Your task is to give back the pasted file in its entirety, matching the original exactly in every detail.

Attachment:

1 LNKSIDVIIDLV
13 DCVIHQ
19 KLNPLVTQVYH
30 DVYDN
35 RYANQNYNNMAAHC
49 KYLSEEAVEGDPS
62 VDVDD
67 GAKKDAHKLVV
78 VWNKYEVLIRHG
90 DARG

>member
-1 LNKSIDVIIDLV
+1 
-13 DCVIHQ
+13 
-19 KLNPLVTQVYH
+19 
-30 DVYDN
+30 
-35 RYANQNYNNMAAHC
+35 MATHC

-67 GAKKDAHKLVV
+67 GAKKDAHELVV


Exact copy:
1 LNKSIDVIIDLV
13 DCVIHQ
19 KLNPLVTQVYH
30 DVYDN
35 RYANQNYNNMAAHC
49 KYLSEEAVEGDPS
62 VDVDD
67 GAKKDAHKLVV
78 VWNKYEVLIRHG
90 DARG

>member
-1 LNKSIDVIIDLV
+1 
-13 DCVIHQ
+13 
-19 KLNPLVTQVYH
+19 
-30 DVYDN
+30 
-35 RYANQNYNNMAAHC
+35 MATHC

-67 GAKKDAHKLVV
+67 GAKKDAHELVV